Saulonyou can't be cirrus

How safe is my flight



The simple answer is very safe, but I thought I’d give a behind the scenes view on how safe the aircraft is, and, in the current climate, how safe from external forces such as terrorism.


First of all, the aircraft. Most airlines throughout the world have a surprisingly young range of aircraft. For example the average age of Ryanair (biggest low cost carrier ...

The problem with ice


It was February over the Alps in central Europe and my colleague and I had stopped off in Strasbourg to re-fuel our single engine piston aircraft before continuing on to Ljubljana in Slovenia. We had stayed above the clouds on the way down but my stomach was tight knowing we had to descend through the cloud.

Apart from a small amount of ice building on the front of the aircraft the arrival was uneventful, but on departure the cloud levels had risen and we spent a lot longer ...

Movie moments that exasperate flight crew

OK, I know it’s sad to get upset when Hollywood yet again refuses to do any kind of research and just ploughs ahead with its own take on how the world operates, but I’m pretty sure any professional, be you pilot, doctor, soldier or engineer, has at least once in their life seen a blockbuster Hollywood movie re-write the reality of their job. This is not always the case; there is an excellent BBC radio series in the UK called ‘Cabin Pressure’, where ...

Why fly corporate



I’m sure a lot of you, like me, wonder why people are willing to pay small fortunes to charter their own aircraft, and what they get for their money? Well hopefully I can answer some of these questions.


The most obvious reason why people opt for private charter is the convenience. I regularly fly businessmen and women on day trips around Europe. They can arrive at the airport closest to them, at whatever time ...

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Why I love my job!


  A few friends of mine have commented on recent posts, that although they enjoy them, they sometimes wonder why I became a pilot! To make up for this I decided that in this post I would give a brief insight into why I love flying, and why I am so lucky to have my job.

I’m currently writing this in a 4-star hotel in Scotland – the Shetland Isles to be precise - where I am staying for a few days for work, looking out over some of the ...

The mystery of the crew hotel

I can spend a great deal of my time away from home, and the biggest question I ask when I arrive in a new city is, “Will I have a decent hotel room?”


Unlike my friends in the airlines, the corporate aviation world doesn’t have arrangements with hotels, due to the fact that we don’t have structured routes and can end up in any part of the world. Therefore it is usually down to our operations departments to arrange hotels for the flight ...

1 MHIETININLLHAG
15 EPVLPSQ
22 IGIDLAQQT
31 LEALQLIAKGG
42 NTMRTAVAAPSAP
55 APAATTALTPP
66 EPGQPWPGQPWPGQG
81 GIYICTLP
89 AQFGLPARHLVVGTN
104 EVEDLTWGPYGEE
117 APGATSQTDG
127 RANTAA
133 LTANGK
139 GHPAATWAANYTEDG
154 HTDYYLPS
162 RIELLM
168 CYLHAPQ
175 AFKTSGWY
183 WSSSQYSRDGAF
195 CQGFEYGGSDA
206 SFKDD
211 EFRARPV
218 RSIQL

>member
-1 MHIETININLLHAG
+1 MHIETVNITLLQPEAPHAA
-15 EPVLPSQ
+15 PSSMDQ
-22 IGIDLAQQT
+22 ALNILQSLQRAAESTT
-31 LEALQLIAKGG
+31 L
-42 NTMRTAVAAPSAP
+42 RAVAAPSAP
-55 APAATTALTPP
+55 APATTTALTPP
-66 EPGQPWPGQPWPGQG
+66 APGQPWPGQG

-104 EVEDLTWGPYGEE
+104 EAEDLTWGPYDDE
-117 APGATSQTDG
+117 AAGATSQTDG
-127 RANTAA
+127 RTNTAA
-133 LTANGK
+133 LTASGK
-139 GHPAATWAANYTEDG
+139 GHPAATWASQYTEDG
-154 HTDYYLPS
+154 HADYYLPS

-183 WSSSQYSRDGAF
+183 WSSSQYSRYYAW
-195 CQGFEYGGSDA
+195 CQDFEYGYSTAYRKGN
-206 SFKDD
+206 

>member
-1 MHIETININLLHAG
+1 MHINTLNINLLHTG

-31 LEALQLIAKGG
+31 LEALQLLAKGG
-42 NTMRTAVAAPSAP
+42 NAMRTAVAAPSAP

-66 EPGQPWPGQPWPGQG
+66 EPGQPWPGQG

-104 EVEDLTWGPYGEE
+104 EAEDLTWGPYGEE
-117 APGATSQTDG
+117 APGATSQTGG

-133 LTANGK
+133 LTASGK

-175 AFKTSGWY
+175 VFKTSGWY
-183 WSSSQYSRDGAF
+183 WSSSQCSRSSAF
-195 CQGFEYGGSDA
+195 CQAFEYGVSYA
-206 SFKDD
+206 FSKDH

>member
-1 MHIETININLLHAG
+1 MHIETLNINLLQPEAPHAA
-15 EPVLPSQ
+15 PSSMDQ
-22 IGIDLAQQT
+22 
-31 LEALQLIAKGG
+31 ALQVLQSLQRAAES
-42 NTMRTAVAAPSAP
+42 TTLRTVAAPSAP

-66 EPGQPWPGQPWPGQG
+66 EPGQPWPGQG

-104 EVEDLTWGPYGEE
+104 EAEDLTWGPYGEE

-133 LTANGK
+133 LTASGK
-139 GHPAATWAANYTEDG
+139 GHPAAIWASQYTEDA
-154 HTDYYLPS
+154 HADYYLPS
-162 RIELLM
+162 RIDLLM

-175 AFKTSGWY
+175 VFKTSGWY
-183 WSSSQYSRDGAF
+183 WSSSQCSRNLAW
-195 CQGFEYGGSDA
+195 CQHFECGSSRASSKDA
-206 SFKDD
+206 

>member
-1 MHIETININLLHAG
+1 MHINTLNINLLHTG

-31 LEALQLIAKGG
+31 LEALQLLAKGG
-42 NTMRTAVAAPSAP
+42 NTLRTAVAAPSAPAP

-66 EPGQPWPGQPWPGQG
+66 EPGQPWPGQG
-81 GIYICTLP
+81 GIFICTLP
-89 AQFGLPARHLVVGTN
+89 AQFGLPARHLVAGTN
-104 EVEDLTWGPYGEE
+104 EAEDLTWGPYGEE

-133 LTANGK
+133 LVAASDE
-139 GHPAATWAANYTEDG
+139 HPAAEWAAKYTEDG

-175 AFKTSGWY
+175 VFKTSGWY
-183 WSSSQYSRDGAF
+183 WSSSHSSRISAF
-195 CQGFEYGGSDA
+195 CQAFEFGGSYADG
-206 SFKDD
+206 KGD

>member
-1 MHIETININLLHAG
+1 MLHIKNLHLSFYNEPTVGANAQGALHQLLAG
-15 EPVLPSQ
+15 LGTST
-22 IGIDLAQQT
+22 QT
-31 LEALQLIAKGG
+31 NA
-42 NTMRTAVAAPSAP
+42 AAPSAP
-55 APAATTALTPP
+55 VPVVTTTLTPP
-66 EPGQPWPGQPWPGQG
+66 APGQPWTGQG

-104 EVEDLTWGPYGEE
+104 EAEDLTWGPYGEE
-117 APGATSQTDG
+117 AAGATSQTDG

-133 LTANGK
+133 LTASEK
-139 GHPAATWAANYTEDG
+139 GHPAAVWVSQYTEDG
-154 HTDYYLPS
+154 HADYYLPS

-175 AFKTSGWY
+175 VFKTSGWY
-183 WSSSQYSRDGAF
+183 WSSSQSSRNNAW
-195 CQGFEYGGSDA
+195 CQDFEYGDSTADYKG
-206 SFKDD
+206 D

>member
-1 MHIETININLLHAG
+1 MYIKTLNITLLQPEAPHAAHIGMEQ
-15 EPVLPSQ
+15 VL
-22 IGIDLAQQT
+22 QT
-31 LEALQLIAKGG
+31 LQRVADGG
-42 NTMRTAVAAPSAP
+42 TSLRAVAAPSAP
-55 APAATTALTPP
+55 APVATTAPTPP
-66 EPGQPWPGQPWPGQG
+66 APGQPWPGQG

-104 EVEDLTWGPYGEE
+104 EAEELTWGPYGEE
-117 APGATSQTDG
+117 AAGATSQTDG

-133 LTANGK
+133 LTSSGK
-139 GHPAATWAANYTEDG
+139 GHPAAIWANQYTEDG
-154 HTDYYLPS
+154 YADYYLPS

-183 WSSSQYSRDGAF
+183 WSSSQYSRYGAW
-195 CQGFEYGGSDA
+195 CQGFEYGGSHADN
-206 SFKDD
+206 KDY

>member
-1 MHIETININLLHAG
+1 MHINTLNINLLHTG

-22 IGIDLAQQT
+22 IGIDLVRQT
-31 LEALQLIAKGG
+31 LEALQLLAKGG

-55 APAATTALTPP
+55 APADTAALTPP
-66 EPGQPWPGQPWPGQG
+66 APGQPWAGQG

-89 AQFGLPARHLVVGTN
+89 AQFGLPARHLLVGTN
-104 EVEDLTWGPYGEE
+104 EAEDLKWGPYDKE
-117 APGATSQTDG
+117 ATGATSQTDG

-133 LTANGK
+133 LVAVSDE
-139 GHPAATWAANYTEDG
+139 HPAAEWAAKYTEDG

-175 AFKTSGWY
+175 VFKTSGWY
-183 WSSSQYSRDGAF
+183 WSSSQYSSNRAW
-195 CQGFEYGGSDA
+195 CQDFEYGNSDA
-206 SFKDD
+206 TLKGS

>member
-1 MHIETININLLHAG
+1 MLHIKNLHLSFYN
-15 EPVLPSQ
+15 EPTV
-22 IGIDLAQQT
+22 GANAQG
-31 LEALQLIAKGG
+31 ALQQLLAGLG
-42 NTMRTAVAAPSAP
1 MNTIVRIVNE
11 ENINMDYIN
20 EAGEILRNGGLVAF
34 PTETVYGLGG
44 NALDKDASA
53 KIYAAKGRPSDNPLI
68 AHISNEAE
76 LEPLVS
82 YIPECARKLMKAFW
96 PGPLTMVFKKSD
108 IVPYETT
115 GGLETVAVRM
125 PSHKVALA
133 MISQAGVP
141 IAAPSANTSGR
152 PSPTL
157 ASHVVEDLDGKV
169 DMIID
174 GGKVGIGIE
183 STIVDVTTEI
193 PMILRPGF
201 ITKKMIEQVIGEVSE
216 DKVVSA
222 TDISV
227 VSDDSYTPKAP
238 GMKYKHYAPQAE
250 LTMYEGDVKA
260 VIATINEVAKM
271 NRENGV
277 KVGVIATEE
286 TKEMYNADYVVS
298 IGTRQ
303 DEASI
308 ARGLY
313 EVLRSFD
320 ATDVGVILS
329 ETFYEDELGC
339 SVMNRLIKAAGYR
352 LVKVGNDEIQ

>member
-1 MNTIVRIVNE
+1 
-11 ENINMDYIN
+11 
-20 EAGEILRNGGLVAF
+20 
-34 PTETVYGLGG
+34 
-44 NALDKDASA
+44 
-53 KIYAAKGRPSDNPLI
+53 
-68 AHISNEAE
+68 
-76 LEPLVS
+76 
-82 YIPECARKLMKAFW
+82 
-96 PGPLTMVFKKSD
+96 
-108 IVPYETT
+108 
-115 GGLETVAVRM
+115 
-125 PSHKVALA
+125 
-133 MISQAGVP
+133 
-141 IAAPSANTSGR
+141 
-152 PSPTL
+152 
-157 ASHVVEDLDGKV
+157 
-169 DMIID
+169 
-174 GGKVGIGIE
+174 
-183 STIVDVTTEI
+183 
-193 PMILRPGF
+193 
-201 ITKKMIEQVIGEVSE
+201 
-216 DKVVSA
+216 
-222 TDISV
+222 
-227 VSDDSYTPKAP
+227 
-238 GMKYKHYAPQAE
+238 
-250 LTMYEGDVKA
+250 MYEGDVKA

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A day in the life of a charter pilot



The alarm clock rings; it doesn’t matter, I’ve been awake since 8, but I never take the risk of over-sleeping and always have an alarm set. Being in corporate aviation I very rarely have the same early starts my airline colleagues have. Getting up an hour earlier means a nice relaxed start, shower, shave, and a decent breakfast before shrugging myself into my uniform and heading out the door.


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Flying Around the Volcanic Ash, Part 2


My last post was bought forward due to the new eruption of an Icelandic volcano that again is affecting flying around Europe. I thought I would write an updated blog, telling you my experience of this new ash cloud, and how flying a high performance turbo-prop compares to the simpler twin piston in such conditions.

This time round I didn’t hear of the Grimsvotn eruption through my operations team. Due to the nature of the Eyjafjallajökull volcano in 2010 (yes, I did have to ...

Flying Around the Volcanic Ash

I had this post ready to go last week well before the Grimsvotn volcano decided to erupt this week. But it seems timely as it was just one year ago that the last ash cloud swept over Europe.

It was the 15th of April 2010; I had just had a few days off from flying and was looking forward to getting back into the cockpit. The weather was due to be unexpectedly pleasant over the next week, and the company had a few simple jobs for me to do, the first one was a cargo run, from Eindhoven ...

Growing Up Flying

At the end of every school year, I couldn't wait to get back to the airfield. Cleaning microlights wasn't fun. I'd usually be covered head to toe in muck but I knew that 8 hours of cleaning for 5 days, meant a free flight at the end of the week. Even at that stage in my life I was just desperate to be around aircraft.

When I was 16, the thought of getting my driving license didn't even cross my mind. All my time was dedicated to getting my piloting license. Every waking hour outside ...

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